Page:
Virginia offers separating and divorcing parents several options with child custody. The law reads, “The court shall consider and may award joint legal, joint physical, or sole custody, and there shall be no presumption in favor of any form of custody.” One option is 50/50 physical custody, under which both parents enjoy their children half the time. But child custody is only peripherally connected to child support.
Child Custody in Virginia
Under Virginia Code § 20-124.2, Circuit Court judges can determine both legal and physical custody in the best interests of your children. Options include:
- Sole legal custody
- Joint legal custody
- Sole physical custody
- Joint physical custody
The issue of child custody is determined by many factors, but paramount is protecting and nurturing the child. One parent may be a better emotional and logistical “fit” than the other.
Often when couples separate and divorce, the marital home itself remains. Children accustomed to attending a particular school in a particular neighborhood are not uprooted. Many judges place a huge premium on avoiding disruptions to the children’s lives.
The parent continuing to occupy the marital home may end up with, for example, sole physical custody but shared legal custody. Or, just as frequently, in fulfilling this particular passage from the law, judges may opt for 50/50 physical and legal custody:
- The court shall assure minor children of frequent and continuing contact with both parents, when appropriate, and encourage parents to share in the responsibilities of rearing their children. As between the parents, there shall be no presumption or inference of law in favor of either. The court shall give due regard to the primacy of the parent-child relationship but may upon a showing by clear and convincing evidence that the best interest of the child would be served thereby award custody or visitation to any other person with a legitimate interest.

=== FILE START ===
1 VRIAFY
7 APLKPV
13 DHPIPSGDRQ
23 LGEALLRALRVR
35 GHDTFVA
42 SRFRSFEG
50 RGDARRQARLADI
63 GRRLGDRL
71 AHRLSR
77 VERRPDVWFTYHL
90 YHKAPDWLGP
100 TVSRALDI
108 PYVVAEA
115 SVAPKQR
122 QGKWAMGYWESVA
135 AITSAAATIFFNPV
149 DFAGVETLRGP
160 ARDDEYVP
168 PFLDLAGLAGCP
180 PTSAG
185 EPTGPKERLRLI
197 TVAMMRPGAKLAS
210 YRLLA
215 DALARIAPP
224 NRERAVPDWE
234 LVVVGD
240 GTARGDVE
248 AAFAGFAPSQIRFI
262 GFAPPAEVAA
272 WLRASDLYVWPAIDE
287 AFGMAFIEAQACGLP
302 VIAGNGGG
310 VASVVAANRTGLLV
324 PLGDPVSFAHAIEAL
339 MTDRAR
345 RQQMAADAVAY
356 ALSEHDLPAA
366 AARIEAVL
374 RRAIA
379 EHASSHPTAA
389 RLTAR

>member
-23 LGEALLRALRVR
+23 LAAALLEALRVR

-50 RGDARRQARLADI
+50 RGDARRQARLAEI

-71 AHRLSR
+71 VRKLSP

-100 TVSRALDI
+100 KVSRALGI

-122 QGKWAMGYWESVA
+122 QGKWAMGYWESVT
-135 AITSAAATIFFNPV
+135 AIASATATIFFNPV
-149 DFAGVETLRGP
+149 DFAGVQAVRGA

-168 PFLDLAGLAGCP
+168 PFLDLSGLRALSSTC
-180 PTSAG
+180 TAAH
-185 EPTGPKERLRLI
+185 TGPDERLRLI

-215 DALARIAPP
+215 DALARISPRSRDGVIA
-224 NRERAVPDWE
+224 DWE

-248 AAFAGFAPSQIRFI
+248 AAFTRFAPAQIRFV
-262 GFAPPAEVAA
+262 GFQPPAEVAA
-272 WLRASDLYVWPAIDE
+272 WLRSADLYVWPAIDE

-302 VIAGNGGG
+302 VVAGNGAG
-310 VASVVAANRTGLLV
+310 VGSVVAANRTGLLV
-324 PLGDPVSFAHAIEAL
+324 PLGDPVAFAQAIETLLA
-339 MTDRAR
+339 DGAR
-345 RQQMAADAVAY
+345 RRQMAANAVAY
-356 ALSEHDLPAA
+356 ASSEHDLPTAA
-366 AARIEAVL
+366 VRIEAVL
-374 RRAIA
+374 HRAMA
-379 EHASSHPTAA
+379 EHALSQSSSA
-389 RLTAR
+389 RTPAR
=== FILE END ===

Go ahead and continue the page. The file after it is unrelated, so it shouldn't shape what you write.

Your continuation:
Custody, though, is not child support. The two are different topics, and are treated differently by the judge.
Child support guidelines in Virginia are laid out in painstaking (excruciating!) detail in Virginia Code § 20-108.2, with basic child support obligations for one child up to six children, with monthly incomes ranging from $0 to $35,000.
The legislators failed to include one free abacus to every citizen with their spanking fresh law. That’s too bad, really, because when you get into the weeds you need either a calculator or an abacus or a brainy undergrad to navigate:
- Shared custody support.
(a) Where a party has custody or visitation of a child or children for more than 90 days of the year, as such days are defined in subdivision G 3 (c), a shared custody child support amount based on the ratio in which the parents share the custody and visitation of any child or children shall be calculated in accordance with this subdivision. The presumptive support to be paid shall be the shared custody support amount, unless a party affirmatively shows that the sole custody support amount calculated as provided in subdivision G 1 is less than the shared custody support amount. If so, the lesser amount shall be the support to be paid.
At the very least, you need an experienced family law attorney to walk you through that. The legislators wrote that spaghetti bowl of words to ensure Virginia’s children continue to live in the way they lived when their parents were together.
In a Nutshell
Suppose you brought home $4,000 a month and your ex-spouse brought home $1,000 a month from her part-time job. Together you had $5,000 to apply toward your kids, mortgage, and living expenses. Nutkin and Twinkleberry, your adorable (!) kids cost the two of you $1,500 a month.
During your marriage, you two probably never looked at the pile of money and apportioned it to each earner. But in divorce, that is exactly what the court w+ill do. Your ex would be close to penniless if she had to shell out $750 a month in child support payments. You could easily afford that amount, and more:
- Your share of the combined gross income is $4,000/$5,000, or 80 percent
- Your ex’s share of combined gross income is $1,000/$5,000, or 20 percent
- You should pay $1,500 x 80 percent of the children’s child support payments, or $1,200
- Your ex should pay $1,500 x 20 percent, or $300
At least theoretically, you could be on the hook to send her a check for $1,200 and hope that she puts out at least $300 of her own monthly cash toward Nutkin’s and Twinkleberry’s care and feeding.
Yet your attorney can also argue that, with 50/50 custody, you will incur plenty of expenses with the children at your home. The argument can reduce your child support payment, but not eliminate it completely.
Here’s our nutshell take: child support nearly always requires one parent to pay the other parent, regardless of child custody.
Got questions about child support, child custody, or childish behavior? Contact us today at The Firm For Men, or telephone us at (757) 383-9184. We protect the rights of Virginia’s men in all aspects of family law.